Master sahib! As we are discussing nomus, could you please tell me what impact the road would have on our lives?
Janab Doctor sahib! Each one of us feel that we can’t initiate what we intend to do and the government also does not meet our demands for socio-economic development due to the unavailability of the road link. We transport our commodities for daily use on our backs even today, but if the road linked the village it will cause development in the village and bring prosperity. Although we have our own electric power station it is insufficient to meet our needs as it is seasonal but if the road is linked there would be another power station that could be used throughout the year1. As I talked about the school building, the government will construct the complete school building as soon as the road is linked to the village. The main hindrance in the way of development is the unavailability of the road. We have the dispensary available in the village but there are no medicines, we can only transport the medicine on our backs, if by chance a helicopter comes to the village it transports the medicine otherwise it remains down there (Gilgit). If the road is completed the health problems will also be eased. Most probably the dispensary would be converted to a hospital and a specialist doctor would possibly be posted to the village; that would solve our health problems. Today people transport their commodities for daily use on their back and this physical exertion causes several diseases - that hardship will also vanish with the road linkage. More and more tourists will visit the village; they are reluctant today due to high transportation costs. The tourism industry will flourish in the village with road link and that would eventually increase the income of the people.
Section 10
Very well master sahib! You talked about the benefits of the road would you please tell us what disadvantages the road link will bring with it?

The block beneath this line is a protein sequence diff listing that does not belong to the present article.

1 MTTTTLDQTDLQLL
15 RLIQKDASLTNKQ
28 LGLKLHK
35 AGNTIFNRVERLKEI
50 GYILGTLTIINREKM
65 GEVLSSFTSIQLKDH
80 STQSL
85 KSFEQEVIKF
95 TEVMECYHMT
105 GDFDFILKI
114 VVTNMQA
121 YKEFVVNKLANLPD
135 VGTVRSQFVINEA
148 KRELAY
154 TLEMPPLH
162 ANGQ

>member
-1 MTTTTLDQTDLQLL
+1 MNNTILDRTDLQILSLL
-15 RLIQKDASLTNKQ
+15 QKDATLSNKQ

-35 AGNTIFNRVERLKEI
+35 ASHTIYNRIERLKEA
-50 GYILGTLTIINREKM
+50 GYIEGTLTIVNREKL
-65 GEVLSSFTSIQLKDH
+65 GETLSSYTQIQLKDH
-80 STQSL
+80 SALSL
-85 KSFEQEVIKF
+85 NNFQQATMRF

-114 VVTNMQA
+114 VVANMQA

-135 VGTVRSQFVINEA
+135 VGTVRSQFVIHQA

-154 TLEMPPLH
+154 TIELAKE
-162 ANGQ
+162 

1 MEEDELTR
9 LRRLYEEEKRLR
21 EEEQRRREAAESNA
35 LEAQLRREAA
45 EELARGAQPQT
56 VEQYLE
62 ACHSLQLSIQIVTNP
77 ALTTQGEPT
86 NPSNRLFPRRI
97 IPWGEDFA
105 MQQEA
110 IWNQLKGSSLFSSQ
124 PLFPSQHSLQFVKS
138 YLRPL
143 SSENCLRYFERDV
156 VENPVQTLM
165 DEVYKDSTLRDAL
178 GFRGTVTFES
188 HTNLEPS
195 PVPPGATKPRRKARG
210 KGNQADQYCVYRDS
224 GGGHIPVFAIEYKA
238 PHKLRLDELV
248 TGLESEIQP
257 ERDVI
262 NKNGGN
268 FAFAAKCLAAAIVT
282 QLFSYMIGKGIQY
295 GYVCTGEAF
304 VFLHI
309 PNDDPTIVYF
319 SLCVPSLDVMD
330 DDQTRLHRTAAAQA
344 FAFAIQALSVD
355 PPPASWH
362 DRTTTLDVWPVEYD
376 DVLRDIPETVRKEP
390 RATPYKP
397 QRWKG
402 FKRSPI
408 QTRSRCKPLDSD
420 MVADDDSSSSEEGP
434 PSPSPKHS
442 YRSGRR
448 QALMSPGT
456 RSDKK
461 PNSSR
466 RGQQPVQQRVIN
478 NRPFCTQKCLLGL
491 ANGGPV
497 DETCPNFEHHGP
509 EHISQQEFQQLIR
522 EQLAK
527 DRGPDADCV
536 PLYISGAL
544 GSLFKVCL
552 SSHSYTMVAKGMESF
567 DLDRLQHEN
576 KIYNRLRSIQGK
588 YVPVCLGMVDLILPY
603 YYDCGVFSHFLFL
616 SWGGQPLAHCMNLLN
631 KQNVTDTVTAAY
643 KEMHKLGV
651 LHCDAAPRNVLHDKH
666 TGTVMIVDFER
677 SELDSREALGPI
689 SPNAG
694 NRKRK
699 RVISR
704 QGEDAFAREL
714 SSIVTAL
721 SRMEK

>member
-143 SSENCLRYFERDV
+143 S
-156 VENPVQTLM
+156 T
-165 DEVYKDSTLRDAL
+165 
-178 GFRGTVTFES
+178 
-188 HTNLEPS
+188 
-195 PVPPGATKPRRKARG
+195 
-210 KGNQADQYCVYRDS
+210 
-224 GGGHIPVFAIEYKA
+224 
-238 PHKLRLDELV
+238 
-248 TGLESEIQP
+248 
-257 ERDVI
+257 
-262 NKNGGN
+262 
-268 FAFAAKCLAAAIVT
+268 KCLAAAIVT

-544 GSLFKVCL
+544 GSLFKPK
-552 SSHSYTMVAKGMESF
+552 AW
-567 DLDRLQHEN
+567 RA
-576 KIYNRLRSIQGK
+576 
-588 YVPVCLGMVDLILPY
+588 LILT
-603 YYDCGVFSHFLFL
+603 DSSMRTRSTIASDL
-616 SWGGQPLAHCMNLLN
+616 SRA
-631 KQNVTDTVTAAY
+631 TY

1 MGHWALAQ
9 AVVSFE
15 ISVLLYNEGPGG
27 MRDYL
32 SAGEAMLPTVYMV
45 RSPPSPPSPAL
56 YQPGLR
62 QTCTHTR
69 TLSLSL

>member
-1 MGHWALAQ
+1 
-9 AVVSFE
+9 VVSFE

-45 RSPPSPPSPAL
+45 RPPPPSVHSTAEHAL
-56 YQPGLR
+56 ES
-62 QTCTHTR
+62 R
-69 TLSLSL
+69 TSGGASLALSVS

Yes it would certainly cause some disadvantages. At present according to my experiences, the disadvantages it caused to our society are the lack of cooperation and mutual respect for each other as people interact with the outside communities and [take on] their values. Today people also prefer to live independently and this causes changes in our culture and values. When people return to the village from the cities they undermine our customs and values. Most probably our culture will change and the spirit of cooperation and unity would weaken and people would think and act as individuals. This would create gap between the people.

Very well master sahib! My question to you is, do you know who was the first to introduce radio in the village?
Though I was quite young I had heard from my father that grandfather Mohammad Ata was the first to introduce radio in the village. Nobody had heard about radio, even in Hunza people didn’t know about radio. The Mir was the only one to possess a radio. When our people went to the Mir, he told them about the world news and about the weather forecast; people were astonished as to how an iron box could talk about the weather and other things. When they returned to the village they told people in the village that they had seen a unique machine in the Mir’s palace that can talk about the events taking place in the world such as the visits of the prime minister of a certain country, about snowfall in certain city. This was unbelievable for the people in the village. According to my father, when Mohammad Ata bought a radio everyone would go to listen to the radio; my father would also go to his house as they were close relatives of my father. Mohammad Ata’s wife was the aunt of my father so my father would go to his house to listen to the radio but could not understand what it was talking about as very few people could understand Urdu (the national language) at that time. They would regularly listen to the iron box that talked about the events without knowing how it talks and what causes it to talk.
Section 11
Well we talked about radio. Do you listen to the radio?
Yes I regularly listen to the radio, because there is no other means of information and entertainment. As I mentioned earlier that there is no road link to the village and therefore we don’t have newspapers and television in the village that could keep us abreast of the situation around the world. We can only know the news around the world through radio.

Do you think radio is important for Shimshal?
Yes, radio is very important for Shimshal as I told you earlier that we have no other means to know the situation around the world. Radio is the only source that provides us with information about the world. Today we have a wireless set (radio phone) available in the village that keeps us in contact with other parts of the area. But prior to it radio was the only source of information. As important events, meetings etc. were announced through radio station Gilgit. That was the source to convey important messages to the people but now a wireless set has been installed in the village that provides us with better opportunity of communication.

In former times when there were no facilities like radio in the village, then how would people convey important messages to one another? What difference do you feel in the olden and present time?